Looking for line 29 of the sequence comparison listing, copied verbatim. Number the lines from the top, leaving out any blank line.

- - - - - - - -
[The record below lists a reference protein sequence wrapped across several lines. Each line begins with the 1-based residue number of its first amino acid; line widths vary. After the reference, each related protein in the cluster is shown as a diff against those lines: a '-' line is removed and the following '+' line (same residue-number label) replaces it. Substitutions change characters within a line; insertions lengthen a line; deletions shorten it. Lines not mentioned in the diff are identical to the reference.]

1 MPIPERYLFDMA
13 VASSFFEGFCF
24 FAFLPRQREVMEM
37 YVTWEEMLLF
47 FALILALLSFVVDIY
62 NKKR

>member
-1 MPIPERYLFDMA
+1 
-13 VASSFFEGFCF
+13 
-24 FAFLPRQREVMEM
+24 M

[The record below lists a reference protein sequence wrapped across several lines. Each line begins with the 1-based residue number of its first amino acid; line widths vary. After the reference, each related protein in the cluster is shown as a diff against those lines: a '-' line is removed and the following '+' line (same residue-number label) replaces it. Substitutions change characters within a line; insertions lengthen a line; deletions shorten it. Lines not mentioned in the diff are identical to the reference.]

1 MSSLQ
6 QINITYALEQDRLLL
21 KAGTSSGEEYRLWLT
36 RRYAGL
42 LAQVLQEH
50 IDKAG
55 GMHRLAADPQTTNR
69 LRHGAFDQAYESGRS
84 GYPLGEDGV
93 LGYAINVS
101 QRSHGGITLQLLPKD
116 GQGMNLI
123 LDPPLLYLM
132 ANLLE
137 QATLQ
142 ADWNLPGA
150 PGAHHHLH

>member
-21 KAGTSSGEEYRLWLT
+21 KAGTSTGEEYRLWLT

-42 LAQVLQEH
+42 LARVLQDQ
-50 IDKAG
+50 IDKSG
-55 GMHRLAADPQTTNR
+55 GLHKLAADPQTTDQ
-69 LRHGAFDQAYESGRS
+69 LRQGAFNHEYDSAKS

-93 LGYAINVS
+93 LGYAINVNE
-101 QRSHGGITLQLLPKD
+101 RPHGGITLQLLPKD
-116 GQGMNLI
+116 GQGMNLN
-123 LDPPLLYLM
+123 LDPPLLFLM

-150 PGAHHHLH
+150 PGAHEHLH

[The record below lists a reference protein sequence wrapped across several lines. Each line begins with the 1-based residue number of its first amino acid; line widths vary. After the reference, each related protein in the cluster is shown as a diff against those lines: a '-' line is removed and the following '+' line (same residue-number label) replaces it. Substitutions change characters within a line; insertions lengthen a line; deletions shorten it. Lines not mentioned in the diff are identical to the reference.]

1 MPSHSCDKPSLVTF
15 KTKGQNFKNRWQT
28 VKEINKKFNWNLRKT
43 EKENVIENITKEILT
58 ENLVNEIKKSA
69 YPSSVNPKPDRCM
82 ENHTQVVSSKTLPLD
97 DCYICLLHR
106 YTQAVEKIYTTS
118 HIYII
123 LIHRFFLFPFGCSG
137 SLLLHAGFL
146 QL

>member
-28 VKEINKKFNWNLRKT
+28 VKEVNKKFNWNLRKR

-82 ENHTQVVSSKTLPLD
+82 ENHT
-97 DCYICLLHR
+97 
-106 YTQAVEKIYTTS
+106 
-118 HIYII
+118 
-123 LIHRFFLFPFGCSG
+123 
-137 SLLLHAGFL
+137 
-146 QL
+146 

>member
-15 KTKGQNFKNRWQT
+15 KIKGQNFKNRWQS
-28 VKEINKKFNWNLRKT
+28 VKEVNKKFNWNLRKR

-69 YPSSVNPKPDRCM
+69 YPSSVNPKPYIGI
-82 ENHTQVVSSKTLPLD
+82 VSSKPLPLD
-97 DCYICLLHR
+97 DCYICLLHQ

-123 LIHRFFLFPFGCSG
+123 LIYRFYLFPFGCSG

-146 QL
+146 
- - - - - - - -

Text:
132 ANLLE